Why Americans in Israel must vote for Trump

Israelis may have been spared a fourth round of local elections, but Americans in Israel must cast their ballots to decide Israel's future.


Martin Oliner
Martin Oliner
Eliran Aharon

Were it not for the agreement reached between Prime Minister Benjamin Netanyahu’s Likud and Alternate Prime Minister Benny Gantz’s Blue and White party on Monday night, Israelis would have gone to the polls in November.

Despite Israel’s crisis being solved, some 300,000 Israelis can still exercise their democratic right to cast ballots in an election in November.

That is roughly the number of residents of Israel who are eligible to vote by absentee ballot in the November 3 election in the United States.

Four years ago, there was a high-profile campaign in Israel for then-Republican presidential candidate Donald Trump. Stickers bearing Trump’s name in Hebrew were handed out in Israeli malls, and the president addressed a campaign rally in Jerusalem’s Old City by video.

This time, Americans in Israel have been relatively silent about the US election, when they really should be shouting out loud and going to vote in droves.

On the one hand, it is understandable why there was such so much more enthusiasm and motivation about voting four years ago. Americans who care about Israel had just endured eight years of Barack Obama and Joe Biden in power and saw the way they advanced a deal with Iran while throwing Israel under the bus at the United Nations.

They had every right to be terrified that Obama’s secretary of state, Hillary Clinton, would continue his policies that endangered Israel's future existence and the special relationship between Israel and the United States.

But on the other hand, four years ago, American voters in Israel could only guess what they would be getting if Trump became president. They heard his campaign promises to move America’s embassy to Jerusalem and defend Israel at the UN, but who believes what any politician says during a campaign?

Now, after four wonderful years of making both America and Israel great again, President Trump’s actions speak even louder than his words, which is saying a lot.

The move of America’s embassy to Jerusalem is no longer a promise made by president after president but an actual building with an American flag flying high with pride in Israel’s capital that is finally recognized by the United States. The building has the names of President Donald Trump and Vice President Mike Pence and always will.

A few minutes’ drive away from the embassy are thriving Jewish communities in Judea and Samaria that the US government no longer calls illegal settlements and no longer instigates an international uproar when a family builds a home for their grown children across the street.

This American administration recognized Israel’s control over the Golan Heights after the previous administration of Obama and Biden would not even recognize that the Syrian regime had to be punished for using chemical weapons against its own people.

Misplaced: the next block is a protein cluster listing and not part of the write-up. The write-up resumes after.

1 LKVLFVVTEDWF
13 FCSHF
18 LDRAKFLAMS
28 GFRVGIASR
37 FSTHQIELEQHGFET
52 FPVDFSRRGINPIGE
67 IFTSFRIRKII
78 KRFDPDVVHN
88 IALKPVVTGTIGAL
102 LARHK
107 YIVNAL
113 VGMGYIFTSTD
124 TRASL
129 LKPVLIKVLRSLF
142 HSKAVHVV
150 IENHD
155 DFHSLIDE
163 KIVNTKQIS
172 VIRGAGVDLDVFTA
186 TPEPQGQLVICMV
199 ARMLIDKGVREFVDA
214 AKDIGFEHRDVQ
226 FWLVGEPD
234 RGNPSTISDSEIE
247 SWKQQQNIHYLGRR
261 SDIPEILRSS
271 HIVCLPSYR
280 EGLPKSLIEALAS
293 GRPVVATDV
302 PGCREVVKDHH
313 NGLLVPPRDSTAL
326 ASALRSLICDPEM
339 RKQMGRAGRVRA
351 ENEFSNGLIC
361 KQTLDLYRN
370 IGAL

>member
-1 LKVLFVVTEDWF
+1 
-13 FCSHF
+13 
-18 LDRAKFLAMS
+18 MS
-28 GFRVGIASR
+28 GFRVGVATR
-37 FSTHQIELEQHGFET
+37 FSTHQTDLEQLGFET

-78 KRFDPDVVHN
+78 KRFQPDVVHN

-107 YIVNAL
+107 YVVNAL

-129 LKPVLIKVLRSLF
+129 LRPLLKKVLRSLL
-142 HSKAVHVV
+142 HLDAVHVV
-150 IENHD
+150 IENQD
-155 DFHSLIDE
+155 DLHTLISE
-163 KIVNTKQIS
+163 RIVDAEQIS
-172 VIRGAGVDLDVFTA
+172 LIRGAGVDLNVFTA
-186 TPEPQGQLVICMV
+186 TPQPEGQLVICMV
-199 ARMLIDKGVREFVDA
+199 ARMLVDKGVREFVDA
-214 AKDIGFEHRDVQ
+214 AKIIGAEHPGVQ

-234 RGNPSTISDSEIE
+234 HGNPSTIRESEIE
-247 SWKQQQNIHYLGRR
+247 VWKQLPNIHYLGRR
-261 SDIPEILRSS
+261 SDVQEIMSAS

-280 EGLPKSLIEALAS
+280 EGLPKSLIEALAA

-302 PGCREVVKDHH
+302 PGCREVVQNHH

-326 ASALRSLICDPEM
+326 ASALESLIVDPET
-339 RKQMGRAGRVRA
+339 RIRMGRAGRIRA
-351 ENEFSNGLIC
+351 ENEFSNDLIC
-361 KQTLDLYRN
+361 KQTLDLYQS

The Obama-Biden government made a despicable deal with Iran that ended soon after Donald Trump became president of the United States. Relentless American pressure continues on Iran, but it would obviously end immediately if Biden becomes president and seeks another deal with Iran at Israel’s expense.

Even the UN, where the Obama-Biden administration gave Israel a parting pie in the face before they left office, became a much less hostile place for the Jewish State as soon as President Trump took over. Biden did nothing to stop Obama from pushing forward UN Security Council Resolution 2334, which called Jews living in their Biblical heartland a "flagrant violation" of international law with "no legal validity."

While Obama and Biden chose to battle against Israel in the final months of their term, President Trump is ending this term by facilitating Israel making peace with its Arab Muslim neighbors. The deal with the UAE is already fostering economic cooperation that will benefit the entire world and could even help put a stop to COVID-19.

So if they voted four years ago, how could Americans in Israel neglect to perform their civic duty this time around? How can they not have hakarat hatov – gratefulness – to President Trump for all the good he has done for the two countries they love?

Even Israelis from firmly red and blue states have to cast ballots. Their votes may not end up making a difference in the electoral college, but they will be counted by the Trump campaign as the ultimate thank you note.

Their ballots could also end up helping key local races and perhaps will be the deciding votes that enable the Republican Party to maintain control of the Senate. If Americans in Israel voted four years ago before they had heard of Ilhan Omar or Rashida Tlaib or knew what AOC stood for, how could they not vote now, when the progressive wing has become such a dominant force in the Democratic Party?

For centuries, Jews were deprived of the right to vote by despicable anti-Israel leaders in countries around the world. Now it is easier than ever to vote for the most pro-Israel leader of the free world in the history of mankind.

This article is intended to serve as a wake-up call to Americans in Israel. They were spared the burden of voting in yet another intense Israeli election, but they have the responsibility to cast their ballots in an another election that will go a long way to deciding Israel’s future.

The writer is co-president of the Religious Zionists of America, chairman of the Center for Righteousness and Integrity, and a committee member of the Jewish Agency. Martinoliner@gmail.com